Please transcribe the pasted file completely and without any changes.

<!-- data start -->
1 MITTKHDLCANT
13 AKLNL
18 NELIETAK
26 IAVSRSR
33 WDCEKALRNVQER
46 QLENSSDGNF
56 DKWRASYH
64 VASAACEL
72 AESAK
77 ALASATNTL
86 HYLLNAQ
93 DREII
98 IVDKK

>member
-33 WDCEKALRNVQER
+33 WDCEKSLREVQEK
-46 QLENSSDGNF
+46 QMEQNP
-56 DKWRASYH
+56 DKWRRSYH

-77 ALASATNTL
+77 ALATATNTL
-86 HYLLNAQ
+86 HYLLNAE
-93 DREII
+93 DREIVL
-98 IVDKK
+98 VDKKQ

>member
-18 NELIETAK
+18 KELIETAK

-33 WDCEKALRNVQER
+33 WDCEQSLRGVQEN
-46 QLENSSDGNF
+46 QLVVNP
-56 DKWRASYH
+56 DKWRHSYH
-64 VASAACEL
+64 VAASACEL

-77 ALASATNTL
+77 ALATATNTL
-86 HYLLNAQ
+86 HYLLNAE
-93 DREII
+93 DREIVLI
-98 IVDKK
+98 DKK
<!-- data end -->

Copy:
1 MITTKHDLCANT
13 AKLNL
18 NELIETAK
26 IAVSRSR
33 WDCEKALRNVQER
46 QLENSSDGNF
56 DKWRASYH
64 VASAACEL
72 AESAK
77 ALASATNTL
86 HYLLNAQ
93 DREII
98 IVDKK

>member
-33 WDCEKALRNVQER
+33 WDCEKSLREVQEK
-46 QLENSSDGNF
+46 QMEQNP
-56 DKWRASYH
+56 DKWRRSYH

-77 ALASATNTL
+77 ALATATNTL
-86 HYLLNAQ
+86 HYLLNAE
-93 DREII
+93 DREIVL
-98 IVDKK
+98 VDKKQ

>member
-18 NELIETAK
+18 KELIETAK

-33 WDCEKALRNVQER
+33 WDCEQSLRGVQEN
-46 QLENSSDGNF
+46 QLVVNP
-56 DKWRASYH
+56 DKWRHSYH
-64 VASAACEL
+64 VAASACEL

-77 ALASATNTL
+77 ALATATNTL
-86 HYLLNAQ
+86 HYLLNAE
-93 DREII
+93 DREIVLI
-98 IVDKK
+98 DKK